Warren Buffett's thank-you letter to the government reminds me of watching an English Premier League soccer "match." Let's say EPL powerhouse Manchester United are playing. It is fitting that their uniforms used to feature the AIG symbol brazenly across the chest.

The opponent is a blue-collar, but outmatched, team like Wolverhampton that the everyday man would like. It's been a good game, but they are still down 2-0 with five minutes left, when a Manchester United cherry-picker scores on a breakaway to put the game out of reach for good. However, instead of acting like gentlemen, the entire team breaks out into an obnoxious dance mocking Wolverhampton. The match was almost unfair. Manchester United knew they had much more money than the other team, as well as important relationships with all of the big sponsors and influential people. They certainly worked hard to earn the right to dance, but it was completely unnecessary.

Buffett has certainly earned the right to celebrate his investments, but I believe this public victory dance was unnecessary. I am not going to argue the merits of the bailouts, and whether we would be better off with or without the assistance. Fortunately, we'll never know if the country would have gone into the abyss if the government did not intervene. However, I will argue that the bailouts have benefitted Warren Buffett much more than the majority of Americans, and that thanking the government is like thanking the arsonist who burned down your house for cleaning up the mess.

Sorry about the mess
The government shouldn't bear all of the responsibility for the financial crisis, but let us not forget who repealed Glass-Steagall in 1999. In fact, only eight United States senators voted against what President Bill Clinton's administration at the time was hailing as one of the most important breakthroughs in the history of our financial system. The law is what separated "Main Street" commercial banking from investment banking, essentially preventing banks such as Citigroup (NYSE: C), Bank of America (NYSE: BAC), and JPMorgan Chase (NYSE: JPM) from becoming "too big to fail."

Then-Treasury Secretary Larry Summers said, "This historic legislation will better enable American companies to compete in the new economy."

The government also waived laws that restricted the amount of leverage these megabanks could take on. In addition, credit agencies like Moody's (NYSE: MCO), of which Buffett owned 20% of the shares outstanding around the time of the crisis, were allowed to change the way they were compensated. This new profit extravaganza allowed the credit agencies to charge the actual underwriters for their highly minted ratings. So it didn't matter how overlevered these banks were because the agencies were now incentivized to give favorable ratings to everything on the banks' balance sheets.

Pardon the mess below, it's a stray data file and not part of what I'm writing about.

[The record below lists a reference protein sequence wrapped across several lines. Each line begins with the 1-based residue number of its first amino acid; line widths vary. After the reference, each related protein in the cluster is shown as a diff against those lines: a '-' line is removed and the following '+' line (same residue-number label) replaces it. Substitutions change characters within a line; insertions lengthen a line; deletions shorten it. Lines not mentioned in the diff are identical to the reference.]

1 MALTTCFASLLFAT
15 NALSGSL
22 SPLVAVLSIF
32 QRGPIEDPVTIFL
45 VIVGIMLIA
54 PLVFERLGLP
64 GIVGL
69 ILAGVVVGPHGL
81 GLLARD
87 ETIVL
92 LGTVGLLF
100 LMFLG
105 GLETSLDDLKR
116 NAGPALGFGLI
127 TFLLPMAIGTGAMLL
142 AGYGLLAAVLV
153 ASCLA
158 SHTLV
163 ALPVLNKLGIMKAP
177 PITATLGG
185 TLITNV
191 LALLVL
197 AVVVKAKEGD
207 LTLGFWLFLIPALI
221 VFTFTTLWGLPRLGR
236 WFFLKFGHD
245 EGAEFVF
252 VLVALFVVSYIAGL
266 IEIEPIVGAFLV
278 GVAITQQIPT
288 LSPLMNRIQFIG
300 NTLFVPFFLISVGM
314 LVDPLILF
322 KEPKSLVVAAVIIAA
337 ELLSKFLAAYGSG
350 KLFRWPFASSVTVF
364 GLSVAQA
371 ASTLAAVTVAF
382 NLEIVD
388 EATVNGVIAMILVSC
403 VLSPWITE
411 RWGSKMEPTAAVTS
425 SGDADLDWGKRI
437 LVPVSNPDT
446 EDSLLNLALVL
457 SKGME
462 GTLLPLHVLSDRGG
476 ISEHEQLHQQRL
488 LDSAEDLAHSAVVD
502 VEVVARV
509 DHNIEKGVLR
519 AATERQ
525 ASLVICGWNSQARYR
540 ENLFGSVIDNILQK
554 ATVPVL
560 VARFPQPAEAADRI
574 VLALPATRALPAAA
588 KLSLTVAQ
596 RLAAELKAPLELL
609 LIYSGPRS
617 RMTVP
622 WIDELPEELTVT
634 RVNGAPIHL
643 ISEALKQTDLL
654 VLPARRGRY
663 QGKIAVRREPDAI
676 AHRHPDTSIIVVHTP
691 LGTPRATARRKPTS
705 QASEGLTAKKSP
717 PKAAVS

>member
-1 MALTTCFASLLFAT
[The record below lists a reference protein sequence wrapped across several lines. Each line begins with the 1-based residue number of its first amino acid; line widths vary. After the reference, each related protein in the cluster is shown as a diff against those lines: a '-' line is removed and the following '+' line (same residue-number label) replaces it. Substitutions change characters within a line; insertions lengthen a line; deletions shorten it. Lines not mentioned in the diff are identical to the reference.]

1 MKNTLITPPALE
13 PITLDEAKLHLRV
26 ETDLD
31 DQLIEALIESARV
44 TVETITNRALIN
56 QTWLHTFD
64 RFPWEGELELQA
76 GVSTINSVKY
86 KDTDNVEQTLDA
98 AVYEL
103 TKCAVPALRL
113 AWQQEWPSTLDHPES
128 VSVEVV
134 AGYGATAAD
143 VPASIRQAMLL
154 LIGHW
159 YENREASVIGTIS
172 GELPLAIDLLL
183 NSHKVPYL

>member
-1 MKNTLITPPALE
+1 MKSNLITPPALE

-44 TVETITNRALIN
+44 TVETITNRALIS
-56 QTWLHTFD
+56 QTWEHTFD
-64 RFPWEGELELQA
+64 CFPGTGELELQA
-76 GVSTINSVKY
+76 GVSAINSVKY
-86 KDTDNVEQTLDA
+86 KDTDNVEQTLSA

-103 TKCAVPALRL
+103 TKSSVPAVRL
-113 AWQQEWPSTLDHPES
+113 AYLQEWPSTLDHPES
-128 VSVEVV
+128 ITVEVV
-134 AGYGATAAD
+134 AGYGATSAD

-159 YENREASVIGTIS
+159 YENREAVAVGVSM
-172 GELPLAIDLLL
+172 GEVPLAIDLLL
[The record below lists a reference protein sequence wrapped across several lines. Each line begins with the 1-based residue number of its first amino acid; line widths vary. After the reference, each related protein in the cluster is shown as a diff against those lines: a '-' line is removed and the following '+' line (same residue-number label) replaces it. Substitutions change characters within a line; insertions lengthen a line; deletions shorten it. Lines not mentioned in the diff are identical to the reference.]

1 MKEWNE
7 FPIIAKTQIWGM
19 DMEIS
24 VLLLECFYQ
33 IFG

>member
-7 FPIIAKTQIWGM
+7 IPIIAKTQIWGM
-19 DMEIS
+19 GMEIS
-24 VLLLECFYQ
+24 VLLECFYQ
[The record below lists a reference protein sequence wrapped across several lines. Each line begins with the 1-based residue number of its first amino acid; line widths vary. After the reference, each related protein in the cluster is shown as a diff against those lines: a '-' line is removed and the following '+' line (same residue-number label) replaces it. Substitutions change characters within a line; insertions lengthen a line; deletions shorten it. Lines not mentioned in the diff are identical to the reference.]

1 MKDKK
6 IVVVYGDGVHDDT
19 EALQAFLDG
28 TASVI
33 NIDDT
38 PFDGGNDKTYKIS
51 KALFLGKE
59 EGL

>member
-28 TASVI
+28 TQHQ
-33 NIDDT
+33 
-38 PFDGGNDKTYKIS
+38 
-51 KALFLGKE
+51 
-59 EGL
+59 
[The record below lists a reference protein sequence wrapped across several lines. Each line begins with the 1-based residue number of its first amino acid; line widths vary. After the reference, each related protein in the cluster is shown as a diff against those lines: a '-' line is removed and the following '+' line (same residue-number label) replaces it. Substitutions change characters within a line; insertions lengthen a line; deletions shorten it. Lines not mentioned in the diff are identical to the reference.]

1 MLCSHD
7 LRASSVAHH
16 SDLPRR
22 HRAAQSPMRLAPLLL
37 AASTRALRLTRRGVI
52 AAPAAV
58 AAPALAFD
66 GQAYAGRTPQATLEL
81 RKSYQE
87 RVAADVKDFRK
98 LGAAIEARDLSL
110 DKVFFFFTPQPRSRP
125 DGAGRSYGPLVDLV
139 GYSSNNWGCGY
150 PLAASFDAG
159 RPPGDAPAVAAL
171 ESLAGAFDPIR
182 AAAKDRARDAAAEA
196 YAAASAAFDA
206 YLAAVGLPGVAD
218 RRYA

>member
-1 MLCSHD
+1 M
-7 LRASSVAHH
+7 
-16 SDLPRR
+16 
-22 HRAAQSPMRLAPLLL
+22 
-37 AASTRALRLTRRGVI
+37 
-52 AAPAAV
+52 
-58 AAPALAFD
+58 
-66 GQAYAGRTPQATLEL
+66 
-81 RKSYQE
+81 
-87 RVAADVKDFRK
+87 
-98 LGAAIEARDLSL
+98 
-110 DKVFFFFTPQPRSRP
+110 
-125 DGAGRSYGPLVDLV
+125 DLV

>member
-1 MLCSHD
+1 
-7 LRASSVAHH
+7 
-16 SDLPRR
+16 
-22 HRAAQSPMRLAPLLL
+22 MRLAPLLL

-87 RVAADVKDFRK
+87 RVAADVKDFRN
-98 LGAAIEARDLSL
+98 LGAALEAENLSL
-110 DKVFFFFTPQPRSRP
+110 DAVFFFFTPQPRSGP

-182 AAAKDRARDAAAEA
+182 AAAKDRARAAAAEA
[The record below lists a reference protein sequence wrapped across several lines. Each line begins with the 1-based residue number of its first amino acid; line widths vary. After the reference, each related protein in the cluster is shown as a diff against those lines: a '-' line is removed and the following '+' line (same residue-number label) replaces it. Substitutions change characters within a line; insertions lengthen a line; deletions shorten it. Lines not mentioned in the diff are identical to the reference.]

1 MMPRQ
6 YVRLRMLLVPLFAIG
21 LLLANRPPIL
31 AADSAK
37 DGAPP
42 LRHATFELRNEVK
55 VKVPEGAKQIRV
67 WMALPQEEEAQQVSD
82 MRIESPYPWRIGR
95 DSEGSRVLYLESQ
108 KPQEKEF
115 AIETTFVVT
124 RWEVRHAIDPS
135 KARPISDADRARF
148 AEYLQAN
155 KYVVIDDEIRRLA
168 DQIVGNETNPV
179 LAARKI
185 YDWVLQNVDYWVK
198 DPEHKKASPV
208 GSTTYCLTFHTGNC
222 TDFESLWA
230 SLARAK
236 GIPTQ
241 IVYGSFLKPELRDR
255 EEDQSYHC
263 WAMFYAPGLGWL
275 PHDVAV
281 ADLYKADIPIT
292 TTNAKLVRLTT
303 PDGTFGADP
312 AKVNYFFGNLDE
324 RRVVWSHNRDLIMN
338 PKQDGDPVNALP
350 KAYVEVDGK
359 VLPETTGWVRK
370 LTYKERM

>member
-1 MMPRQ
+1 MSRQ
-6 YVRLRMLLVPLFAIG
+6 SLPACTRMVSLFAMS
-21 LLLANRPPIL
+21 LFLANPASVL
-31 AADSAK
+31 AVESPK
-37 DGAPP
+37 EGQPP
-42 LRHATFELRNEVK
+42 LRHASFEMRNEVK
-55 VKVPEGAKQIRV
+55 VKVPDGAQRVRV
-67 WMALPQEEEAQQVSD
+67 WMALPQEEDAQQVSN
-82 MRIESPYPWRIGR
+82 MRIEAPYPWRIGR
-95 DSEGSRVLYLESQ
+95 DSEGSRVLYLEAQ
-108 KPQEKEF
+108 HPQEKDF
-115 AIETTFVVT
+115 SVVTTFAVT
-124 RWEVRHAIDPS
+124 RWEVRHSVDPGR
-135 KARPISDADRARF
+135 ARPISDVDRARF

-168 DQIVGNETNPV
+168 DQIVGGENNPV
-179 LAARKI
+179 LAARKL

The global savings glut
This is what Ben Bernanke called the pre-crisis global economic condition in 2005. This referred to the increasing amount of saving over consumption across the globe in emerging and large economies, due to a lack of investment opportunities domestically. Much of this foreign savings was invested in America, and low interest rates provided incentive for spending over saving. Pre-crisis, foreign funds bought U.S. Treasuries and mortgages, keeping already artificially low interest rates even lower. In the late 1990s, this went into the hot tech bubble, and of course more recently it helped Americans fuel the housing bubble. Increasing stock prices or inflated home values help consumers feel wealthier, which in turn creates more spending.

As Buffett said himself, "In truth, almost all of the country became possessed by the idea that home prices could never fall significantly. ... This bubble was a doozy, and its pop was felt around the world."

But it wasn't the millions of Americans who saw the value of their homes plummet that got bailed out. It was the financial institutions that helped fund the bubble, and that were counterparty to many of Buffett's investments and his own company Berkshire Hathaway (NYSE: BRK-B).

Buffett's largest equity holding at the time TARP money was handed out was in shares of Wells Fargo (NYSE: WFC).  The bank received a cool $25 billion of taxpayer-backed TARP funds. And who can forget Buffett's deal with $10 billion TARP recipient Goldman Sachs (NYSE: GS)?

In September of 2008, Buffett invested $5 billion in the investment bank, which gave him preferred shares that came with a 10% yield and warrants that allowed him to buy $5 billion in common stock about $10 below the price of the stock when the deal was first announced. I don't know many other Americans who were allowed in on this one.

The long cleanup
Indeed, Warren Buffett should be thankful for the government work that bailed out many of his investments, and perhaps his own company. Unfortunately, Americans whose homes didn't get bailed out or the nearly 10% unemployed Americans who still don't have their jobs bailed out don't have as much to be thankful for.

The fire that the government helped ignite may be cleaned up on the Buffett estate, but for many the flames still rage on, and the cleanup has yet to begin.

Congratulations on your personal victories, Mr. Buffett, but the celebratory dance was not necessary.

Andrew Bond owns no shares in the companies listed. Berkshire Hathaway is a Motley Fool Inside Value selection.  Berkshire Hathaway is a Motley Fool Stock Advisor pick. The Fool owns shares of Berkshire Hathaway.  You can follow Andrew on Twitter @Bond0 or on his RSS feed. Try any of our Foolish newsletters today, free for 30 days. The Fool has a disclosure policy.